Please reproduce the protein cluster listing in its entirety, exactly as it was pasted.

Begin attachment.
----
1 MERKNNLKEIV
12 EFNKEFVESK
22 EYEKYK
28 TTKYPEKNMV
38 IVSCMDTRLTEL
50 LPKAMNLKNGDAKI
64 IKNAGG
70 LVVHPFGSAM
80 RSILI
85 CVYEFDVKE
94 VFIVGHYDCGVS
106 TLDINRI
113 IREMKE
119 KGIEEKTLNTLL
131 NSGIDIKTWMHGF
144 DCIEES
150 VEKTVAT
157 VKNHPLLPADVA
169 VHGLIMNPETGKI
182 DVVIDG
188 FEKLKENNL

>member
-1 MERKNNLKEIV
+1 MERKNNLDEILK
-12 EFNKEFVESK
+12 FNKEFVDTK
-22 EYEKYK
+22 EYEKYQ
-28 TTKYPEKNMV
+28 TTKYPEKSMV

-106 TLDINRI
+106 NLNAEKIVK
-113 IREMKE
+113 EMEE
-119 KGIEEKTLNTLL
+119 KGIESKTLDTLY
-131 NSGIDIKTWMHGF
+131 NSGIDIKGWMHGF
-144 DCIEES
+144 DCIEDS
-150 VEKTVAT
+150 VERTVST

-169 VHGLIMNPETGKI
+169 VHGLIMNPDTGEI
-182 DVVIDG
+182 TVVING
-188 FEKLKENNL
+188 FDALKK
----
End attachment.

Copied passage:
1 MERKNNLKEIV
12 EFNKEFVESK
22 EYEKYK
28 TTKYPEKNMV
38 IVSCMDTRLTEL
50 LPKAMNLKNGDAKI
64 IKNAGG
70 LVVHPFGSAM
80 RSILI
85 CVYEFDVKE
94 VFIVGHYDCGVS
106 TLDINRI
113 IREMKE
119 KGIEEKTLNTLL
131 NSGIDIKTWMHGF
144 DCIEES
150 VEKTVAT
157 VKNHPLLPADVA
169 VHGLIMNPETGKI
182 DVVIDG
188 FEKLKENNL

>member
-1 MERKNNLKEIV
+1 MERKNNLDEILK
-12 EFNKEFVESK
+12 FNKEFVDTK
-22 EYEKYK
+22 EYEKYQ
-28 TTKYPEKNMV
+28 TTKYPEKSMV

-106 TLDINRI
+106 NLNAEKIVK
-113 IREMKE
+113 EMEE
-119 KGIEEKTLNTLL
+119 KGIESKTLDTLY
-131 NSGIDIKTWMHGF
+131 NSGIDIKGWMHGF
-144 DCIEES
+144 DCIEDS
-150 VEKTVAT
+150 VERTVST

-169 VHGLIMNPETGKI
+169 VHGLIMNPDTGEI
-182 DVVIDG
+182 TVVING
-188 FEKLKENNL
+188 FDALKK